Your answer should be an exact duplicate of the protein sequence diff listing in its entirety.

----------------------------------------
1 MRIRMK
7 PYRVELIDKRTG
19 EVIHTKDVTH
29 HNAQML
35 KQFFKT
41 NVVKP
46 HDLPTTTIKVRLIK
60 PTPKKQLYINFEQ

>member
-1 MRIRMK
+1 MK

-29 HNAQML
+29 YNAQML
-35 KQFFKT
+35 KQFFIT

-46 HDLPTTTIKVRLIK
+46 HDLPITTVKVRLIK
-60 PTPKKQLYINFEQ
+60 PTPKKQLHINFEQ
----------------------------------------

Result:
1 MRIRMK
7 PYRVELIDKRTG
19 EVIHTKDVTH
29 HNAQML
35 KQFFKT
41 NVVKP
46 HDLPTTTIKVRLIK
60 PTPKKQLYINFEQ

>member
-1 MRIRMK
+1 MK

-29 HNAQML
+29 YNAQML
-35 KQFFKT
+35 KQFFIT

-46 HDLPTTTIKVRLIK
+46 HDLPITTVKVRLIK
-60 PTPKKQLYINFEQ
+60 PTPKKQLHINFEQ